When people describe basketball coach Dawn Staley, they usually lean into her many accomplishments.
Staley has a long record of being a winner:
- In April she led her South Carolina Gamecocks to a second national NCAA championship
- She led the Temple Owls to six NCAA tournaments
- As a player, she won three gold Olympic medals with Team USA
- She has been inducted into both the WNBA Hall of Fame and the Naismith Memorial Basketball Hall of Fame
And in 2004 she carried the American flag in the opening ceremony of the Olympics in Athens, Ga.
“I seriously equate being the flag bearer as being in a royal wedding,” she said. “Anytime there’s a royal wedding, all eyes – no matter what country you’re in, or from – you’re watching that wedding.”
In a recent interview for Fresh Air, Terry Gross asked her about her struggles.
“I have years and years and years and years of my own shortcomings: to be shy, to be closed, to have all these things,” said Staley. “It wasn’t easy. Through my life, being uncomfortable, I found a way to grow.”
Staley spoke with Gross on Tuesday evening as part of a virtual online ceremony to receive the 18th WHYY Lifelong Learning Award. The award is given to prominent people who exemplify a passion for continued learning, in themselves and others. Past recipients include Henry Louis Gates, Jr., Dr. Anthony Fauci, and President Joe Biden.
One of Staley’s literal shortcomings is her height. Gross asked Staley about being a lauded basketball player at just 5’ 6”.
“My stature has never been an issue,” said Staley. “I command a lot of things in any situation that I’m in. I don’t think leadership comes from your stature. Leadership comes from the ability to know what decisions to make in any situation.”
“That’s great to hear,” said Gross. “Because I’m way shorter than you are.”
Staley was born in 1970 and grew up in the Raymond Rosen public housing project in North Philadelphia. At that time, professional women’s basketball did not exist.
The Olympics added women’s basketball in 1976. The first professional women’s league, the WBL, began in 1978 and lasted just three seasons. By the time the WNBA was founded in 1996, Staley was 26 years old.
None of that mattered to Staley as a girl.
“Here’s the thing about imagination: it gives you an opportunity to dream, no matter how outlandish,” she said. “I thought I was going to play in the NBA. I was a Sixers fan. I knew everything about the Sixers. I thought I was going to be their next point guard after Maurice Cheeks took us to a 1983 championship.”
“I dreamed the biggest dream.”
That dream was shaping up nicely. Staley was scouted by colleges while still in junior high school. While a senior at Dobbins High in North Philly she was named national player of the year. She sailed into the University of Virginia to play for the Cavaliers.
But she was nearly kicked out of the University of Virginia. She had trouble adjusting to the academic demands of the university, as well as its social life.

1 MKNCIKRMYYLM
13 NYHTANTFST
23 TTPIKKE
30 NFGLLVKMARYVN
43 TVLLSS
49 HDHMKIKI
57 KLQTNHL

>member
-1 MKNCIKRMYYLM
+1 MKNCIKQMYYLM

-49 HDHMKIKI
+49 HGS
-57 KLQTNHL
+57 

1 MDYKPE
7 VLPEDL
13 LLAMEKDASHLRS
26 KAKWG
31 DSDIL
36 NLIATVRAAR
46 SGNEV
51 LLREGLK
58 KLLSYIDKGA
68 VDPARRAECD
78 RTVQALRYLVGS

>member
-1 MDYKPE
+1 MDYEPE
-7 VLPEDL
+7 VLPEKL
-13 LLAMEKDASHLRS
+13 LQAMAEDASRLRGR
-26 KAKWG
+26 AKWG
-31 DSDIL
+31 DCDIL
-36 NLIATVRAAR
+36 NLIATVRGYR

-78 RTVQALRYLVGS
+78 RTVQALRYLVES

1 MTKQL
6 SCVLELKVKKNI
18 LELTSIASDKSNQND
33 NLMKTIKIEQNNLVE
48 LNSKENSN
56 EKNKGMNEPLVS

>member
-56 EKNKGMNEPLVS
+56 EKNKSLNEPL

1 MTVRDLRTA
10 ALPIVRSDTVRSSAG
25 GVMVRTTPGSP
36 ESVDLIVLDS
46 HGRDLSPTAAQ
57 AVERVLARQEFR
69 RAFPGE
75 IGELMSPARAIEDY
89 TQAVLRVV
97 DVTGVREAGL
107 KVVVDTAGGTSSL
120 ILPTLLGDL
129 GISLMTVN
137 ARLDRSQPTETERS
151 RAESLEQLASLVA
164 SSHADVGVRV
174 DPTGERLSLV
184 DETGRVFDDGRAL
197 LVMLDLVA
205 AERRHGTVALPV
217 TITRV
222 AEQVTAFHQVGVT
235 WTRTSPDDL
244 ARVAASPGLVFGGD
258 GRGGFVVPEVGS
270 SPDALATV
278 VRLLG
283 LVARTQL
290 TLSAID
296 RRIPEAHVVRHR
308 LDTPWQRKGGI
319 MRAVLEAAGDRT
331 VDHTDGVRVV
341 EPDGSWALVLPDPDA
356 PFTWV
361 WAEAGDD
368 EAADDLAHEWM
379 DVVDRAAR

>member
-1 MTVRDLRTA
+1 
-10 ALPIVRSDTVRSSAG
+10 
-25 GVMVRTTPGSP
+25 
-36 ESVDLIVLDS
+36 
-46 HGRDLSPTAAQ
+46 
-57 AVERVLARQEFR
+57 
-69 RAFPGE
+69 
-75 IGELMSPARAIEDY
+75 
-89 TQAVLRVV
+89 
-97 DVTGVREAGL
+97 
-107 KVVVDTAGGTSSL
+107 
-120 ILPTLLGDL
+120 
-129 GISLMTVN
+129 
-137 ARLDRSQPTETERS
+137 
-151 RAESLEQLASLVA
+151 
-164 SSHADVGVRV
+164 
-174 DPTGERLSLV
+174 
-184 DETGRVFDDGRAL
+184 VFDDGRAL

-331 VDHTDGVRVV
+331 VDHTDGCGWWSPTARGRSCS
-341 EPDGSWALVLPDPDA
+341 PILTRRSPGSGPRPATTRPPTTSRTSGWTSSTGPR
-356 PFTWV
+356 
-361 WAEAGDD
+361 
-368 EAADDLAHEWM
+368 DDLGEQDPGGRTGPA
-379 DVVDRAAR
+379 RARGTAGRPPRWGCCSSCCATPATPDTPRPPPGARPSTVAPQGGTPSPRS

“The housing project that I grew up in was probably 99.9% Black. Then I go to UVA and it’s the first time I’m outnumbered as far as Black versus white, or any other race,” said Staley. “I was a very shy young person. I didn’t talk a whole lot. I wasn’t open to making new friends. I’m from North Philly. We just kind of stay in our lanes. We don’t go outside of our comfort zone.”
In the interview with Gross, Staley recalled being called into the dean’s office to talk about her future at UVA, and not being able to make eye contact with him.
“I didn’t know how to handle that situation because I’ve never been in that situation before,” she said. “I’ve always been one that expresses myself through playing basketball.”
Ultimately, Staley would graduate with a degree in Rhetoric and Communications Studies. After college she moved abroad to play basketball in foreign countries, then returned when the WNBA was founded.
As a coach at the University of South Carolina, Staley does not forget her own college experience. She said she provides her athletes with assistance in all areas of their life, including academic, psychological, and therapeutic.
“We hold their hands. We make sure we are the biggest voices in their heads,” she said. “We have processes that will help us get through the most complicated year of their life: being a freshman.”
Staley embraces failure, and encourages her athletes to do the same, as that is when growth is taking place.
She recently rediscovered that truth, when she was diagnosed with pericarditis, a swelling of the membrane surrounding her heart. For three years she endured near-constant pain and debilitating medications.
It was during that time, in 2017, that her Gamecocks won their first-ever NCAA national championship.
But she never told her team that she was suffering.
“My face started getting distorted and twisted from the steroids,” said Staley. “After the season, I had to deal with it. I needed to tell people.”
Once she started talking about her condition, Staley realized her experience could help other people.
“It was pretty cool knowing that I was able to help someone through it, just make them feel a little bit better about how to manage with it, how to live with it,” she said. “I’m a self-described dream merchant. To be a dream merchant for the people that I serve, I have to be the example.”
Saturdays just got more interesting.